Well Done: The foundation plugging abandoned oil wells in Montana

Montana may be known for its stunning grass plains, but what most people don’t know is that there are many unplugged oil wells across the state’s farmlands that leak thousands of metric tons of greenhouse gasses such as methane each year. They can also leach toxins into groundwater and surface water systems, contaminating aquifers.

More often than not, these wells simply aren’t being cleaned up. That’s in part because a lack of funding and political will has stymied the state’s cleanup efforts, and in part, because there’s uncertainty around the ownership of these wells.

A foundation formed in 2019 could finally help clean up some of these abandoned oil wells. The foundation, which is known as Well Done, identifies oil wells around the state, and then posts a financial bond to the state’s Oil & Gas Conservation Commission, a way for the state to track and partially fund the plugging. In doing so, the state is holding up its end of the bargain, but without this push from Well Done, it might take the state years to accomplish what the Foundation does in months.

The foundation researches individual oil well emissions for about nine months as well as studying the construction of a well, how deep it goes, and the materials that are required to plug it. Founder Curtis Shuck says it’s important that the foundation does its due diligence to identify wells that have collapsed in on themselves or have an obstruction that needs to be addressed before plugging. Then the foundation works with county commissions, private entities, and those who own the surface land to develop and execute a “plugging plan,” which so far has been funded by private or anonymous donors.

The actual plugging of the well takes only a few days, and then the Foundation works to restore the surface land to its “pre-drilling condition,” which allows a farmer to seed the land and grow crops. In late April, the foundation successfully plugged its first well—a 96-year-old well called Big West Anderson #3 in Toole County that it had “adopted” by taking over legal responsibility from the state.

The well, which hadn’t produced oil since the 1980s, had been releasing 6,600 metric tons of carbon dioxide per year. Just one day after the foundation plugged Big West Anderson #3, its greenhouse gas emissions were nonexistent. That is why the work of Well Done is so dang important!

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Well Done: The foundation plugging abandoned oil wells in Montana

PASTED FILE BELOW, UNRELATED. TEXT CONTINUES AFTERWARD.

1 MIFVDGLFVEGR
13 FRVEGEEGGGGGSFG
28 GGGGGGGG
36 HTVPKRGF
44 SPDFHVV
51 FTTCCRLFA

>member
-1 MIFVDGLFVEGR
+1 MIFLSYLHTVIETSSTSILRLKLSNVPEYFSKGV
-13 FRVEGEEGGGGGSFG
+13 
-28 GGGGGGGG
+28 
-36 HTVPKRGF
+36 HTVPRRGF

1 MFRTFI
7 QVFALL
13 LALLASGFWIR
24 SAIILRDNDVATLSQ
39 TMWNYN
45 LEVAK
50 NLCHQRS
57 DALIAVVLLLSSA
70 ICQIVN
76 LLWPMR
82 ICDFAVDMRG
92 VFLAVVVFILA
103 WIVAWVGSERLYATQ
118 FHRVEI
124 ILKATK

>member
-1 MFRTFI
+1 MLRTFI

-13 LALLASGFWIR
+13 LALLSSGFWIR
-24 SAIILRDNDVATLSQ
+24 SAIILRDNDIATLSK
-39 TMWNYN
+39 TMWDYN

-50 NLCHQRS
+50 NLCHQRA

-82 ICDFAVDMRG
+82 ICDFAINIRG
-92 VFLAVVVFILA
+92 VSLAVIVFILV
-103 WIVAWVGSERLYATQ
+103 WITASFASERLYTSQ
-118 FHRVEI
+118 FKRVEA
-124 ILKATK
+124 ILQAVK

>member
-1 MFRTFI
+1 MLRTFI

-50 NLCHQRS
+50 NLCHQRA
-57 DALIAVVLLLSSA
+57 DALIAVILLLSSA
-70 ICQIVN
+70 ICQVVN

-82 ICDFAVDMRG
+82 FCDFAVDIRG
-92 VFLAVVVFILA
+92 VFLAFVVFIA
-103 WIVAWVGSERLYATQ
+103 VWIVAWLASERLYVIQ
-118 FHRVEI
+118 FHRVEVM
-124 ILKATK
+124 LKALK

Montana may be known for its stunning grass plains, but what most people don’t know is that there are many unplugged oil wells across the state’s farmlands that leak thousands of metric tons of greenhouse gasses such as methane each year. They can also leach toxins into groundwater and surface water systems, contaminating aquifers.

More often than not, these wells simply aren’t being cleaned up. That’s in part because a lack of funding and political will has stymied the state’s cleanup efforts, and in part, because there’s uncertainty around the ownership of these wells.

A foundation formed in 2019 could finally help clean up some of these abandoned oil wells. The foundation, which is known as Well Done, identifies oil wells around the state, and then posts a financial bond to the state’s Oil & Gas Conservation Commission, a way for the state to track and partially fund the plugging. In doing so, the state is holding up its end of the bargain, but without this push from Well Done, it might take the state years to accomplish what the Foundation does in months.

The foundation researches individual oil well emissions for about nine months as well as studying the construction of a well, how deep it goes, and the materials that are required to plug it. Founder Curtis Shuck says it’s important that the foundation does its due diligence to identify wells that have collapsed in on themselves or have an obstruction that needs to be addressed before plugging. Then the foundation works with county commissions, private entities, and those who own the surface land to develop and execute a “plugging plan,” which so far has been funded by private or anonymous donors.

The actual plugging of the well takes only a few days, and then the Foundation works to restore the surface land to its “pre-drilling condition,” which allows a farmer to seed the land and grow crops. In late April, the foundation successfully plugged its first well—a 96-year-old well called Big West Anderson #3 in Toole County that it had “adopted” by taking over legal responsibility from the state.

The well, which hadn’t produced oil since the 1980s, had been releasing 6,600 metric tons of carbon dioxide per year. Just one day after the foundation plugged Big West Anderson #3, its greenhouse gas emissions were nonexistent. That is why the work of Well Done is so dang important!

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